First let's start with the good news: this funny (weird) looking trickery is not on the OCA (nor OCP) exam Secondly you need a basic understanding of Two's complement which is used in general computing (so not only in Java) to represent signed binary numbers. In short: the most significant (leftmost) bit determines if the value is positive (0) or negative (1).

Let's assume we have an 8-bit unsigned number. It can represent the values 0 (0000 0000) to 255 (1111 1111). However a signed 8-bit number (using two's complement) can only represent positive integers from 0 to 127 (0111 1111), because the rest of the bit combinations with the most significant bit as '1' represent the negative integers −1 to −128. Remember when using two's complement the leftmost (most significant) bit determines if the value is positive or negative.

Let's go back to our exampleThe bit representation of 128 is 1000 0000. As you (should) know an int is 32-bit data type, so to represent a value like 128 it uses 32 bits: 0000 0000 0000 0000 0000 0000 1000 0000. As you can see the most significant bit is 0 and thus the value is positive. Using two's complement, a non-negative number is represented by its ordinary binary representation. So for 0000 0000 0000 0000 0000 0000 1000 0000, that's 1*2^7 = 1*128 = 128. Phew! Exactly what we expected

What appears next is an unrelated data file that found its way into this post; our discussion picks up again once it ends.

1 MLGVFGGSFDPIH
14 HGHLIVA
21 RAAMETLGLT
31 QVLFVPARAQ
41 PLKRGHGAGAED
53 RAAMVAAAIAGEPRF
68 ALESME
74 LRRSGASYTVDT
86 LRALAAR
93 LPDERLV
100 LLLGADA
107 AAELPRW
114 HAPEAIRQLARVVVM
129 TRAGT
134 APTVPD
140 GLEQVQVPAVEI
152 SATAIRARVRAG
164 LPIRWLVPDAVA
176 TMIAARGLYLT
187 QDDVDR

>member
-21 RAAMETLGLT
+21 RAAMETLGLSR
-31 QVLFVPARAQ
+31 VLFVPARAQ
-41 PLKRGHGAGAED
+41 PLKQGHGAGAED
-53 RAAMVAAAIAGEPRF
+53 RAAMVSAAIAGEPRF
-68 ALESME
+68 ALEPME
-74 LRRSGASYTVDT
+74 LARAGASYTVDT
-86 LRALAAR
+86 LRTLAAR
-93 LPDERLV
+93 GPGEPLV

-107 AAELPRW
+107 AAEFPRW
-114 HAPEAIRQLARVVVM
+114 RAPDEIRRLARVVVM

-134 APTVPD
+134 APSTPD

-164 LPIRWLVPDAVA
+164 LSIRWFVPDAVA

Now let's focus on the second line of our exampleA byte is a 8-bit data type, so it uses only 8 bits to represent a value. So if you cast an int to a byte, only the 8 rightmost bits will be kept and all others are discarded. So after casting 0000 0000 0000 0000 0000 0000 1000 0000 to byte only the bits 1000 0000 are kept and this value is assigned to variable by. And now the leftmost (most significant) bit is 1, so the positive value (when represented as an int) suddenly has become a negative value (when represented as a byte)! In order to know the actual value, you'll need to invert (or flip) all bits (using bitwise NOT) and add 1 to the resulting value. So flipping all bits of 1000 0000 results in 0111 1111. And that's the equivalent of 127. Finally adding 1 to this result gives 128. So the value 1000 0000 using two's complement notation is equal to -128.

Hope it helps!
Kind regards,
Roel